Fitbit’s future plans clearly extend well beyond simple fitness tracking, as evidenced by products like the Blaze, which leans much more heavily into smartwatch territory than before. And then there’s this. The company announced this morning that it’s picked up assets from mobile payment solution Coin.
Fitbit was quick to point out that the acquisition was just a piece of the larger Coin puzzle and doesn’t include, say, Coin 2.0. Instead it’s focused, fittingly, on the mobile company’s wearable payment platform. A Fitbit spokesperson told TechCrunch that the deal includes, “personnel and intellectual property specific to wearable payments.” Still, it’s hard not to wonder aloud what this means for Coin’s future, moving forward.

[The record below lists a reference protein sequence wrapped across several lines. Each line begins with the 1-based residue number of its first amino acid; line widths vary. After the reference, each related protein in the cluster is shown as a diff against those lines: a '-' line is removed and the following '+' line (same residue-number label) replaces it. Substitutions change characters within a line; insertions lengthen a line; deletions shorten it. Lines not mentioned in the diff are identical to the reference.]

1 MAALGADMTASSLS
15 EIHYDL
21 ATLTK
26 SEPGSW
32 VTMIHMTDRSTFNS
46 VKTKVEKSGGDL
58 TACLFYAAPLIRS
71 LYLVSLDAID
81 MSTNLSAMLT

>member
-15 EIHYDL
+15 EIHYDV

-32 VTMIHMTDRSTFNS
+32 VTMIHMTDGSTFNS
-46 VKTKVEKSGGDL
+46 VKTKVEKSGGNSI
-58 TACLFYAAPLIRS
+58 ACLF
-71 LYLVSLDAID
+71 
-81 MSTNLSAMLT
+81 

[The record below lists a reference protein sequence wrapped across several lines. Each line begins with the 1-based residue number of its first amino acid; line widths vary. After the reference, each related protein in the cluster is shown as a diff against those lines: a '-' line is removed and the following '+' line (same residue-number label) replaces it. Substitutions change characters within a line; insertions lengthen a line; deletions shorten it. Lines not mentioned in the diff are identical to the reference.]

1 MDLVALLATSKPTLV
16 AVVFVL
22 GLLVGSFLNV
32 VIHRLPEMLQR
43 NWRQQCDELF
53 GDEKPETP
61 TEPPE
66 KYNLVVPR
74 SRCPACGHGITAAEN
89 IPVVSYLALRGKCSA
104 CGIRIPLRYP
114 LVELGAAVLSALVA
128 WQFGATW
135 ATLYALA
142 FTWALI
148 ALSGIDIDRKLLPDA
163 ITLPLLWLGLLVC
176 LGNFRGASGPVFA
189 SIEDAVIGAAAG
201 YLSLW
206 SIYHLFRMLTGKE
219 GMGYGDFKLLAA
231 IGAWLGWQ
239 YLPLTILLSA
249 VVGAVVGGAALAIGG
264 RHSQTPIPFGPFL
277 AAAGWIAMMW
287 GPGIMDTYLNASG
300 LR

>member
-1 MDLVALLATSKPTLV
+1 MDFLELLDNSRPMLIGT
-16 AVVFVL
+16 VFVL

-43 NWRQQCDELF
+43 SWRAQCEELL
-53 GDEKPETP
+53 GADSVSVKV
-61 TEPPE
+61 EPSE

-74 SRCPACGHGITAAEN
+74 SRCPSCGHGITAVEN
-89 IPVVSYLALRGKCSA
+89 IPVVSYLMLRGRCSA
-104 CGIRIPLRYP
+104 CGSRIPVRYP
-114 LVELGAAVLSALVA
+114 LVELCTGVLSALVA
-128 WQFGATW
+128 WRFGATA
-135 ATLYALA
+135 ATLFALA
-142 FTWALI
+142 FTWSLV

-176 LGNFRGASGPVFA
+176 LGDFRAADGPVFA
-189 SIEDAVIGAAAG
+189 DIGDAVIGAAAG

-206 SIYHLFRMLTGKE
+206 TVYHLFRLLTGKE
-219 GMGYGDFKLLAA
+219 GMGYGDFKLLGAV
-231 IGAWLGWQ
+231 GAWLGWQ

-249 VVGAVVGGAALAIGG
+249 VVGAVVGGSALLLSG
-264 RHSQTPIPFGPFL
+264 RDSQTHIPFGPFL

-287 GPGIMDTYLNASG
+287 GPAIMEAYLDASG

The company shed a little light on the subject in a blog post that went up this morning, noting that it’s done with the smart payment product business, now that Coin 2.0 has sold out. And those devices have their own baked-in self-destruct buttons in the form of the built-in battery’s two-year life. Also on the outs are the Coin Rewards and the Coin Developer Program.
For Fitbit, the purchase means extending toward “an active NFC payment solution that could be embedded into future Fitbit devices.” The fitness hardware developer was still careful not to spill the beans entirely adding that “there are no plans to integrate Coin’s wearable payments technology into the 2016 Fitbit product roadmap.”
But yeah, you’ll still probably definitely most likely be able to buy stuff with your Fitbit at some undetermined point in the nearish, not too distantish future. Meantime, you can always just AmEx your Jawbone.